Diplomats said the breakthrough raised the prospects for an end to a standoff that has exposed millions to the risk of starvation. And the UN described the deal, which will be signed next week and comes after talks between the four sides in Istanbul, as ‘a critical step forward’.
Kyiv also said it was now optimistic about the Russia deal to reopen Black Sea, with Ukrainian President Volodymyr Zelensky noting ‘significant efforts’ on all sides.
Announcing news of the breakthrough, Turkey’s defence minister, Hulusi Akar, said that the deal would be signed when the parties meet again next week and would include joint controls for checking grains in ports and Turkey ensuring the safety of Black Sea export routes for Ukrainian grain.
Turkey would also set up a coordination centre with Ukraine, Russia and the UN for grain exports, Akar said.
Ukraine’s chief of staff, Andriy Yermak, wrote on Twitter: “Its task will be to carry out general monitoring and coordination of safe navigation in the Black Sea.”
In his daily address, Mr Zelensky, Ukraine’s president, said: “We are indeed making significant efforts to restore the supply of food to the world market. And I am grateful to the United Nations and Turkey for their respective efforts.”
Ukraine’s infrastructure minister was also optimistic about how effective the new deal might be.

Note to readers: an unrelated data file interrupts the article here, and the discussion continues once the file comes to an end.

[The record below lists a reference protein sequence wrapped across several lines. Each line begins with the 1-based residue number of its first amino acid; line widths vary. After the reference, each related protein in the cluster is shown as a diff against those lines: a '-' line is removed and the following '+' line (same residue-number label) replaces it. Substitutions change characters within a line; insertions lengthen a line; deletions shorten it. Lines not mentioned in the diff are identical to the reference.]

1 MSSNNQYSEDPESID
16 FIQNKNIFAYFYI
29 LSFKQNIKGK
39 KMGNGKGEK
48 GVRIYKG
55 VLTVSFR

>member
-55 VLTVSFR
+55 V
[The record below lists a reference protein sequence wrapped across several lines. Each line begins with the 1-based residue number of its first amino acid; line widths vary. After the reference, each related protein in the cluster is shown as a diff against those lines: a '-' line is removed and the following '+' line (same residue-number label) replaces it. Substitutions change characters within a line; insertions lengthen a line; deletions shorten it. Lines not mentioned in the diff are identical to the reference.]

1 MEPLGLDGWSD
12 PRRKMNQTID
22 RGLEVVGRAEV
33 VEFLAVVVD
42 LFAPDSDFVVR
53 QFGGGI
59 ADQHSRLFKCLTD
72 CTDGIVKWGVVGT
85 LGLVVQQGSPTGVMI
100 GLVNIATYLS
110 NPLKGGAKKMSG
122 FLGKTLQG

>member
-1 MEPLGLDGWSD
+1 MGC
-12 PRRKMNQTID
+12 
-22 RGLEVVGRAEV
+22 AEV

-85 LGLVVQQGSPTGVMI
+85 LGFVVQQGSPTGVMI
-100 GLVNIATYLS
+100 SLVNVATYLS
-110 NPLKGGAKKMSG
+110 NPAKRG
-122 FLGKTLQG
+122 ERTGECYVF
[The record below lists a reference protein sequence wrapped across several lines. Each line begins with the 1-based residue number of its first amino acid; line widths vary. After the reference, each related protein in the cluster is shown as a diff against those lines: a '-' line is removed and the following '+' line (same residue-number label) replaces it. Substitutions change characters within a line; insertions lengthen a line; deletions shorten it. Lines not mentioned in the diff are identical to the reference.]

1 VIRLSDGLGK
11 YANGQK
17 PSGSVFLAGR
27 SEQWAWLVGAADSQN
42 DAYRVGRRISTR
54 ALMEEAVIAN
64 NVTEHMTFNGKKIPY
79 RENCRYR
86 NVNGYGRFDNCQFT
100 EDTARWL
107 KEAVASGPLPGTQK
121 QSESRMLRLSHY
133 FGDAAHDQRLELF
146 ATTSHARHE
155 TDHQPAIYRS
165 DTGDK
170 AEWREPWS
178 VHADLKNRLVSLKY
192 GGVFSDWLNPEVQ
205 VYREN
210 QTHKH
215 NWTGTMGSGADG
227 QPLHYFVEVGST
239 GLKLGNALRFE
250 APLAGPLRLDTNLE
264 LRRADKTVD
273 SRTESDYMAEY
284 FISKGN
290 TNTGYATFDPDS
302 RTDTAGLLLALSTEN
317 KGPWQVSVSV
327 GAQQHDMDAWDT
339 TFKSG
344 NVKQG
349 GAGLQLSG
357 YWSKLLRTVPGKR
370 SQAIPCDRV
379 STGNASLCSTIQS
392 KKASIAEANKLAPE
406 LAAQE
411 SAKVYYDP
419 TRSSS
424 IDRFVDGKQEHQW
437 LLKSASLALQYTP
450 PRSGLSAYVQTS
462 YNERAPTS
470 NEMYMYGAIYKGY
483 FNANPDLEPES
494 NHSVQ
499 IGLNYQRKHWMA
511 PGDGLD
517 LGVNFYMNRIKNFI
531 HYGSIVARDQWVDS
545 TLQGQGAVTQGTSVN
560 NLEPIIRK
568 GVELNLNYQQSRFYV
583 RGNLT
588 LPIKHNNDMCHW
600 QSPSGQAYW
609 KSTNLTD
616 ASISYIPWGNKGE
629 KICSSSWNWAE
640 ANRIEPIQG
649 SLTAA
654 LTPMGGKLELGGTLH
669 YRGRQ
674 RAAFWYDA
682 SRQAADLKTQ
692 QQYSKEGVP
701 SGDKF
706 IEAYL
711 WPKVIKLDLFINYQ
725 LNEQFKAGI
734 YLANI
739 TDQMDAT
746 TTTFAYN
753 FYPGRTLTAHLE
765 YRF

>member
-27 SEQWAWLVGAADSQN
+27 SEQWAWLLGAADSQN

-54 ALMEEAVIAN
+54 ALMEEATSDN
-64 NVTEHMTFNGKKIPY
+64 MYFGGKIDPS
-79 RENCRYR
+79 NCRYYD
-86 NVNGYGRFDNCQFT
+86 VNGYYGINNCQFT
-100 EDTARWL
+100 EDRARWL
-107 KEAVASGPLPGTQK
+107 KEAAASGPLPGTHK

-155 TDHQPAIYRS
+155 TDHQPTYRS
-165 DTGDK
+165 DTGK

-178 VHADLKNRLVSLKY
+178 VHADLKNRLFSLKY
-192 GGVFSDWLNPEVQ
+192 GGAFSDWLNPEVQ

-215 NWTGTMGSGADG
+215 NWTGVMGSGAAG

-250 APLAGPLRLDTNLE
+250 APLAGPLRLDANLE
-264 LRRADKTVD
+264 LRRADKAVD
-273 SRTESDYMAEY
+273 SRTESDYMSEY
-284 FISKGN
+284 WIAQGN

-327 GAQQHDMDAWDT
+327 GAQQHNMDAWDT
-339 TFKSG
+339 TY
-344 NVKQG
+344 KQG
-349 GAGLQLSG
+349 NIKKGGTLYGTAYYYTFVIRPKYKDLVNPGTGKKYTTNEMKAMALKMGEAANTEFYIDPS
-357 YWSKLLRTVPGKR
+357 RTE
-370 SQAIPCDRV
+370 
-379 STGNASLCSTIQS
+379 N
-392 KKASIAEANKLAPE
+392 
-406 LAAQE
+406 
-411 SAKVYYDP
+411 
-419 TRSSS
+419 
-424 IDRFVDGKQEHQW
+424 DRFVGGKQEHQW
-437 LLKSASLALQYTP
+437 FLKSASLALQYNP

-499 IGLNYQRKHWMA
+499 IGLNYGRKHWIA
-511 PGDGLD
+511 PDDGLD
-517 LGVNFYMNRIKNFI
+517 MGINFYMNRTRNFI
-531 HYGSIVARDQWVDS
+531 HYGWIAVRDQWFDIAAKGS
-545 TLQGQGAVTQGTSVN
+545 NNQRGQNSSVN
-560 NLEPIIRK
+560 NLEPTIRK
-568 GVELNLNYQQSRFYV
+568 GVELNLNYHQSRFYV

“I hope we will achieve some results, some practical results very soon,” Oleksandr Kubrakov said.
“I hope we will see this green corridor appear in the Black Sea.”
Ukraine, which was invaded by Russia in February, had earlier said that a deal appeared “two steps away” as Turkey hosted the four-way talks in Istanbul.
But the UN secretary general, António Guterres, welcomed a “critical step forward” towards reviving Ukrainian grain exports .
He did, however, also caution that “more technical work will now be needed to materialise today’s progress”.
“Today is an important and substantive step, a step on the way to a comprehensive agreement.”
Ukraine and Russia had shown they could talk, but “for peace we still have a long way to go,” the UN chief told reporters in New York.
Russia’s Interfax news agency quoted Pyotr Ilyichev, head of the international organisations department at Russia’s foreign ministry, as saying Russia still wanted to control and inspect vessels itself to rule out arms smuggling.
Both Ukraine or Russia are among the world’s largest grain exporters.
More than 25million tonnes of Ukrainian grain are stuck in silos at the Black Sea port of Odesa and dozens of ships have been stranded due to Russia’s blockade, part of what Moscow calls its “special military operation” in Ukraine but which Kyiv and the west say is an unjustified war of aggression.
The talks, in Istanbul between Ukrainian, Russian, Turkish and UN officials, took place behind closed doors at an undisclosed location.
Igor Konashenkov, a spokesman for Russia’s defence ministry, said Moscow had put forward proposals to resolve the grain issue as soon as possible.
Turkey published a photograph of the meeting showing the Russian and Ukrainian delegations sitting opposite each other looking stony-faced.
Apart from being major global wheat suppliers, Russia is also a large fertiliser exporter and Ukraine a significant producer of corn and sunflower oil.
Clinching a deal to unblock exports is seen as vital for food security, notably among developing nations, and for stabilising markets.